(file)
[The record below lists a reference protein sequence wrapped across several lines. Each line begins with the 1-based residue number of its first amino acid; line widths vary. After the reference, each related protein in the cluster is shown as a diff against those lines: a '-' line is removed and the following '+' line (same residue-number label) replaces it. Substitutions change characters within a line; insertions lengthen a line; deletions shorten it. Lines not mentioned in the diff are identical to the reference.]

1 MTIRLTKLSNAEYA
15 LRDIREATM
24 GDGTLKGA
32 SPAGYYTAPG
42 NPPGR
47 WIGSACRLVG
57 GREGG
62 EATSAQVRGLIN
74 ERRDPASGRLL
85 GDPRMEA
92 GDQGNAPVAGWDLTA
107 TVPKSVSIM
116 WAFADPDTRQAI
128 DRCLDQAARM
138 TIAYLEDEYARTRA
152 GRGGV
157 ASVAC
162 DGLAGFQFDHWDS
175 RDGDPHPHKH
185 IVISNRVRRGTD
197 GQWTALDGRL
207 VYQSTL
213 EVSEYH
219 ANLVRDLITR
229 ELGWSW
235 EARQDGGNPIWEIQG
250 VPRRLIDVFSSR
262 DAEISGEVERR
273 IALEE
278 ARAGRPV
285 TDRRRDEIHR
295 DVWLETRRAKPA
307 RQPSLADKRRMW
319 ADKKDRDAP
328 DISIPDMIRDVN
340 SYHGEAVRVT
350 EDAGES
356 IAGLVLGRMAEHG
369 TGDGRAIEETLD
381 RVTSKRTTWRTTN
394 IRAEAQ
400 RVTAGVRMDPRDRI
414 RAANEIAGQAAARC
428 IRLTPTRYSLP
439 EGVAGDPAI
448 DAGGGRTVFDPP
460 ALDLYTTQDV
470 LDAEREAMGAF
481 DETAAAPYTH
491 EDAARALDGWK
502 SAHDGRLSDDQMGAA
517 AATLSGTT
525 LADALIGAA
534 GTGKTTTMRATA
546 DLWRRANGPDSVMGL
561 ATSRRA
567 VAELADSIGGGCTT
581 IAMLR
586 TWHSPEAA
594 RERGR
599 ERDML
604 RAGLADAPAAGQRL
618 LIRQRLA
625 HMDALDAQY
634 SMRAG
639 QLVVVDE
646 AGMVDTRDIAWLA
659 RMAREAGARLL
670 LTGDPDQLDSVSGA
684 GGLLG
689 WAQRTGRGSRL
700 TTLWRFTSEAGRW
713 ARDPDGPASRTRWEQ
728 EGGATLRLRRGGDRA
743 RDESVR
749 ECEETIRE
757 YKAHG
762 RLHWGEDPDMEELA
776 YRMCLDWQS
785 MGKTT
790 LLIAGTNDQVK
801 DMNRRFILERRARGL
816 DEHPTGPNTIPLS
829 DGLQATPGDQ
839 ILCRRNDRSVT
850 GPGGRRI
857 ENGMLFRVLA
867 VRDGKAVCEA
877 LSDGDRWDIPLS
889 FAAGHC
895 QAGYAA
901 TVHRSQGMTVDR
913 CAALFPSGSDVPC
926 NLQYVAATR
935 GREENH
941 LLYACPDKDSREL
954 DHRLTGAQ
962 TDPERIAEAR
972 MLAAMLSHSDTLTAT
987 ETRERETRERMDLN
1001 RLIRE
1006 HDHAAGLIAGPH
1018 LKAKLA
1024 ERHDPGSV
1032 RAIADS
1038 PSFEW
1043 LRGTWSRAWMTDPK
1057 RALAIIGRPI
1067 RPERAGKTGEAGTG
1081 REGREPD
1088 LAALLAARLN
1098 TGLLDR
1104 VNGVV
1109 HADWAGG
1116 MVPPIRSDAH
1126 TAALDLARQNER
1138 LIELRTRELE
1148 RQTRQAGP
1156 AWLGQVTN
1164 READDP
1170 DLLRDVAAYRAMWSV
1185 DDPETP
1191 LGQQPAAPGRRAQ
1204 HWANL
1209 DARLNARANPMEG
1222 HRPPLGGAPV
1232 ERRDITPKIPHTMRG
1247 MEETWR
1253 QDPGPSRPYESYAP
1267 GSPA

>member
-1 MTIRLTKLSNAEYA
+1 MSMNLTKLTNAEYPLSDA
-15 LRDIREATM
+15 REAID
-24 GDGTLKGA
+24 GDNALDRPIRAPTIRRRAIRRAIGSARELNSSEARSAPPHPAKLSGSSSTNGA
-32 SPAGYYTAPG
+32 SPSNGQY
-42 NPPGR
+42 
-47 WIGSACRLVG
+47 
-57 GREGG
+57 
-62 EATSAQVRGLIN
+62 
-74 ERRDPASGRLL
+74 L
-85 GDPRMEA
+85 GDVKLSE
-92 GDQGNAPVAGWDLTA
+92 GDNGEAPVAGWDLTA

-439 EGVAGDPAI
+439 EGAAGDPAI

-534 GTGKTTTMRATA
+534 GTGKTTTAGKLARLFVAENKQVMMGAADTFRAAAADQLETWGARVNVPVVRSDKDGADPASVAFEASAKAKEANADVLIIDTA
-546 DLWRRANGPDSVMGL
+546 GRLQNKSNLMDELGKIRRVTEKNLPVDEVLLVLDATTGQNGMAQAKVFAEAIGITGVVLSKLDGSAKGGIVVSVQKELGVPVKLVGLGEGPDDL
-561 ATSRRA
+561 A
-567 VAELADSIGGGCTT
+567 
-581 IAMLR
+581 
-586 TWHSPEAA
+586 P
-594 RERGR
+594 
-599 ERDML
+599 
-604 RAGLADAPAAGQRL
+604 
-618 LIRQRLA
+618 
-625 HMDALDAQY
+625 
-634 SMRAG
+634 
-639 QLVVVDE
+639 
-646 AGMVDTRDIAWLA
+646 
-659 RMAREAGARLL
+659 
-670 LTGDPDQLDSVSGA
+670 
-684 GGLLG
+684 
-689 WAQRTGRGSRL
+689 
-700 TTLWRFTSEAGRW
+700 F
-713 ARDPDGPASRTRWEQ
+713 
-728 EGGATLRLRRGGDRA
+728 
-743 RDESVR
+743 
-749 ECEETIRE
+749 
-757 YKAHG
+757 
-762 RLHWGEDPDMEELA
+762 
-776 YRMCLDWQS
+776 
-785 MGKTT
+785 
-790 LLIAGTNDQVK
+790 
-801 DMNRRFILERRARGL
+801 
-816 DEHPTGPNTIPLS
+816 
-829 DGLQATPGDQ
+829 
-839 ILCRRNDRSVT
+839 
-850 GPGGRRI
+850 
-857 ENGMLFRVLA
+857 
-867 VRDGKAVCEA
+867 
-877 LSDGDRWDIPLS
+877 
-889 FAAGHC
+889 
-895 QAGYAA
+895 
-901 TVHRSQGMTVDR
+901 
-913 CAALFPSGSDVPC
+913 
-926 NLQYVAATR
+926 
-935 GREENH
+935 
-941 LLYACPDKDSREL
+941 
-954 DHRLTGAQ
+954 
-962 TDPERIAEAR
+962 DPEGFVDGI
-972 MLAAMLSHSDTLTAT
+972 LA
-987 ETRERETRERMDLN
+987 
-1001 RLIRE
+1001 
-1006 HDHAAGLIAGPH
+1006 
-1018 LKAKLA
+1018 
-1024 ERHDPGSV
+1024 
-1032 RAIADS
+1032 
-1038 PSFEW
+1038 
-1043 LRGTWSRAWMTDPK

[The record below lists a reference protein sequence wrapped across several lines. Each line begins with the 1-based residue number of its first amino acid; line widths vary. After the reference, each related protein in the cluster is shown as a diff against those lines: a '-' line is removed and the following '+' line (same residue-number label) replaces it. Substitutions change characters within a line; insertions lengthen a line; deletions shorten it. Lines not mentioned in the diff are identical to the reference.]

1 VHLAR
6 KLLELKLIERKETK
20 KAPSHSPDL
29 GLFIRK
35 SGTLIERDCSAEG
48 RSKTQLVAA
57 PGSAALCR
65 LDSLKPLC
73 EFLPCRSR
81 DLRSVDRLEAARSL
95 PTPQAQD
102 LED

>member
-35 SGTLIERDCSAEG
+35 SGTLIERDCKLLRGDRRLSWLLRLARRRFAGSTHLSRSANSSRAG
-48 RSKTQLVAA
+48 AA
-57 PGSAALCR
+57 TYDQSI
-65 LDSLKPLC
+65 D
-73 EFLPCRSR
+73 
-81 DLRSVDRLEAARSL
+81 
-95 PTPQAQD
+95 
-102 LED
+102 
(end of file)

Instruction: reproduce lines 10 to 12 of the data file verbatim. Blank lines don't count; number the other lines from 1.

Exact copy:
74 ERRDPASGRLL
85 GDPRMEA
92 GDQGNAPVAGWDLTA